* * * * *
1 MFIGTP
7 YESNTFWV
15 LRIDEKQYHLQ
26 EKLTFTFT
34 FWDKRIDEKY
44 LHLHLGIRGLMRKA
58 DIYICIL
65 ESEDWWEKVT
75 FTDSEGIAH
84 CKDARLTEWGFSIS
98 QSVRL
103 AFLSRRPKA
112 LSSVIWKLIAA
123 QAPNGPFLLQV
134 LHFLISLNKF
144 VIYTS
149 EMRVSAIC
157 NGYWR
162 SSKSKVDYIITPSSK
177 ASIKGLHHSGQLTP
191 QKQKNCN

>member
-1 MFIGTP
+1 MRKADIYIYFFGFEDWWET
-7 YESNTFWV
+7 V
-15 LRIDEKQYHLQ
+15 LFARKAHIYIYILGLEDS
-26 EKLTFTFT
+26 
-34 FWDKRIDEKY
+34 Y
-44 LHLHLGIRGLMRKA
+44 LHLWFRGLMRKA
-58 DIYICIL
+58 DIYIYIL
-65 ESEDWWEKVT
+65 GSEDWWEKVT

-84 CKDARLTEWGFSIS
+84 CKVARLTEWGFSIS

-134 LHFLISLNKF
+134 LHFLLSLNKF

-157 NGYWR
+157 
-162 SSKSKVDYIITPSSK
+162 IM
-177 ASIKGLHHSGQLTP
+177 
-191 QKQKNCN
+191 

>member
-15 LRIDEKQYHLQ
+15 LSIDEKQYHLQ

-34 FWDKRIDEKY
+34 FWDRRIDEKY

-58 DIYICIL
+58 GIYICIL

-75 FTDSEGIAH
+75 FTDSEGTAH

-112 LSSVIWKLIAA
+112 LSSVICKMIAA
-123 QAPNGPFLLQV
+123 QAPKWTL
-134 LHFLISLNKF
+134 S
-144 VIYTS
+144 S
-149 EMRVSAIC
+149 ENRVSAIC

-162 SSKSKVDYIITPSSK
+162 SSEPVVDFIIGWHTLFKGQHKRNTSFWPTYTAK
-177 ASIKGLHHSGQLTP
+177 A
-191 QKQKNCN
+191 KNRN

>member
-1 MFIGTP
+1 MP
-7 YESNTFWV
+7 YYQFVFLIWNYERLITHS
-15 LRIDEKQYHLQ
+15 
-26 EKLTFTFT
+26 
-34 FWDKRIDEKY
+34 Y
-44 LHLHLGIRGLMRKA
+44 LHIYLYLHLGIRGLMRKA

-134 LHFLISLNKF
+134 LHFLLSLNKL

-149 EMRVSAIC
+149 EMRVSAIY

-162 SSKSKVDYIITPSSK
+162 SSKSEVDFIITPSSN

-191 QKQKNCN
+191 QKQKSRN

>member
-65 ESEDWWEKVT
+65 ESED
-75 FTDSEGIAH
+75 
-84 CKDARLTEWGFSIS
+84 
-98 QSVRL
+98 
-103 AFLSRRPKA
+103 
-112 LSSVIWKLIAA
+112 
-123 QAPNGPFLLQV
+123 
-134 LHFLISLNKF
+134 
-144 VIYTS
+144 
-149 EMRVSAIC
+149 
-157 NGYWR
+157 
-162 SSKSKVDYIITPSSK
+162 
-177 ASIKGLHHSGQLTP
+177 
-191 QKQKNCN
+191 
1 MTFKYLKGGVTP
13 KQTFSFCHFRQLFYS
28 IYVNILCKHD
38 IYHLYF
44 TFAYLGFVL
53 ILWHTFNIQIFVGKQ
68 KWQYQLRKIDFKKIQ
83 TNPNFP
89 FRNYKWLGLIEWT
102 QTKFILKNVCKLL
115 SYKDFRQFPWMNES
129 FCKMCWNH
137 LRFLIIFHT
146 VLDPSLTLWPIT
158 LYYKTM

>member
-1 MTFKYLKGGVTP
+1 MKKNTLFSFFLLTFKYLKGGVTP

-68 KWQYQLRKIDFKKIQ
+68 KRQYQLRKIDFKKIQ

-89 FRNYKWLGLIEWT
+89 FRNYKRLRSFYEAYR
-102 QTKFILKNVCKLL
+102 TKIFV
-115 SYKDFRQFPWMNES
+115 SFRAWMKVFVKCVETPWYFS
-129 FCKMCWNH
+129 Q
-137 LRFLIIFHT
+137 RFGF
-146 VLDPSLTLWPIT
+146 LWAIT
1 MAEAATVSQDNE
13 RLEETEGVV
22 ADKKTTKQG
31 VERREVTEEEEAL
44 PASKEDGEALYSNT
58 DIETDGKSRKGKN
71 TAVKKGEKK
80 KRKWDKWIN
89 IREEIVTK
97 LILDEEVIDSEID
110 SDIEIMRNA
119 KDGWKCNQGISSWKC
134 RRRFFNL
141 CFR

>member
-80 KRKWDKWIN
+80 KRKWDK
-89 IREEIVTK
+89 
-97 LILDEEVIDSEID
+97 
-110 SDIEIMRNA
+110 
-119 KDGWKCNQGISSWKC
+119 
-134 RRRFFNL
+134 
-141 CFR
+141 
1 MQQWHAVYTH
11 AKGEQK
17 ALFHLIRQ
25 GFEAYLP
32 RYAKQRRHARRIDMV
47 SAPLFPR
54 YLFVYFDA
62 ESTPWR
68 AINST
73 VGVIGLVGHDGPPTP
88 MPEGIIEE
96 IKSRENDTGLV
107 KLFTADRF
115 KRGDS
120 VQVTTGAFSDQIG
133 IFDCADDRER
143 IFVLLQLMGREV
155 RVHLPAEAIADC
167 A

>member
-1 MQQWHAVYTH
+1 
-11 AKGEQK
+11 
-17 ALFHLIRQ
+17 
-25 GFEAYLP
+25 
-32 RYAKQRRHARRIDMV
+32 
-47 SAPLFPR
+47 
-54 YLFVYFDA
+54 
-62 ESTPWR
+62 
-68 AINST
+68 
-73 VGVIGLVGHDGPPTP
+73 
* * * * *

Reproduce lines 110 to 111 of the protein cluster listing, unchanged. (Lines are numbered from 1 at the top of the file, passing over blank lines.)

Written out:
-123 QAPNGPFLLQV
+123 